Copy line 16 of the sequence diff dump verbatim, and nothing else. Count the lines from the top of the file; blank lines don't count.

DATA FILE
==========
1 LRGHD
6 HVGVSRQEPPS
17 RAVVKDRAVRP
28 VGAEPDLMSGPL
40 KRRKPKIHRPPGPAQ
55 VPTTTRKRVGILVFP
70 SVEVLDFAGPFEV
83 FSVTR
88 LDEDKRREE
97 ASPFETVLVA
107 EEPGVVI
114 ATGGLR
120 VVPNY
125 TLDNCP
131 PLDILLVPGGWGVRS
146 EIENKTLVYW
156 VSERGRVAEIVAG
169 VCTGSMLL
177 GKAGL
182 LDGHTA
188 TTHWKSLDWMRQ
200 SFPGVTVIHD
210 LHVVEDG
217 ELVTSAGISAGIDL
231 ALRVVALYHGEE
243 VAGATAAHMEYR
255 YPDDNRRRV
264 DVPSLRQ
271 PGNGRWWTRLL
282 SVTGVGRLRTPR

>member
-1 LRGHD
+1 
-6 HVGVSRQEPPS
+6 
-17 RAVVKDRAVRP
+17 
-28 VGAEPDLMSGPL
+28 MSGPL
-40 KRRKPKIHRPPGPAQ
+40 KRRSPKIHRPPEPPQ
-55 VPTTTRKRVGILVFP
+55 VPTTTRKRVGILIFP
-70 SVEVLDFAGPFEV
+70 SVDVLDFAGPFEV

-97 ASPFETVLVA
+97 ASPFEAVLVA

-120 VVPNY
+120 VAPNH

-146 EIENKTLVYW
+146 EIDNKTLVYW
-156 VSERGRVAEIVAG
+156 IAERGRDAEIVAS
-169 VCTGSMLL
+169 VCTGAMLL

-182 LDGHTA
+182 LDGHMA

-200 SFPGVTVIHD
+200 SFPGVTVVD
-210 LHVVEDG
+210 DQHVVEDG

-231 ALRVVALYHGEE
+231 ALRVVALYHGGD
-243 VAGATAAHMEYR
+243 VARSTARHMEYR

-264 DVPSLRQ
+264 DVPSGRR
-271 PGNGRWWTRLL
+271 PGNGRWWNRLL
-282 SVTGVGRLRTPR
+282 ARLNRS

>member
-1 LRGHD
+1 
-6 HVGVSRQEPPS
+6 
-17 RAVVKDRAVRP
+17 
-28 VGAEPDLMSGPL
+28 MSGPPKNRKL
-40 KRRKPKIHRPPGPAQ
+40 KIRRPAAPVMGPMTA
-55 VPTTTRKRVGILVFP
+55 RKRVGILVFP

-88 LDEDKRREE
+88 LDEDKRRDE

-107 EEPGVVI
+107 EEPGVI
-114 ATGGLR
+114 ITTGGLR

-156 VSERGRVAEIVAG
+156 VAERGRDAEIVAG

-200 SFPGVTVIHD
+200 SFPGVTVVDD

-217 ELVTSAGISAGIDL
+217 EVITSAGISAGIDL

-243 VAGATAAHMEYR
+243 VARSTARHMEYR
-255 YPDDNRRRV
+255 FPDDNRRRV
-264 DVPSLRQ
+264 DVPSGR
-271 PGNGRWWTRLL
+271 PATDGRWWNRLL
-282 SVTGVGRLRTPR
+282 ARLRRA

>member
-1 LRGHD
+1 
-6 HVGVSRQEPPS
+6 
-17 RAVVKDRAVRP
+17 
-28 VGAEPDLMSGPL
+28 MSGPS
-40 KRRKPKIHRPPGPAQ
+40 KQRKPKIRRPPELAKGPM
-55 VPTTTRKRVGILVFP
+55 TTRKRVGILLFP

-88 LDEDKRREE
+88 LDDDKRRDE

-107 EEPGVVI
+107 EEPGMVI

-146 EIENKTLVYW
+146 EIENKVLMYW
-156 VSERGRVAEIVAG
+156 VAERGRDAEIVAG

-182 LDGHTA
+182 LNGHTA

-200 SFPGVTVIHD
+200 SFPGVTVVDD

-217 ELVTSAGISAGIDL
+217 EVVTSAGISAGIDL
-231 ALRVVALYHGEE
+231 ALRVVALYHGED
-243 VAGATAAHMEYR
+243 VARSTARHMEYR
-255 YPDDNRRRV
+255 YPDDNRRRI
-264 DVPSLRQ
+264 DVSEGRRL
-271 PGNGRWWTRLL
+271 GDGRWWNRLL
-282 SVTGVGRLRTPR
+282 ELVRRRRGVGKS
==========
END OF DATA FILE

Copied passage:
146 EIENKTLVYW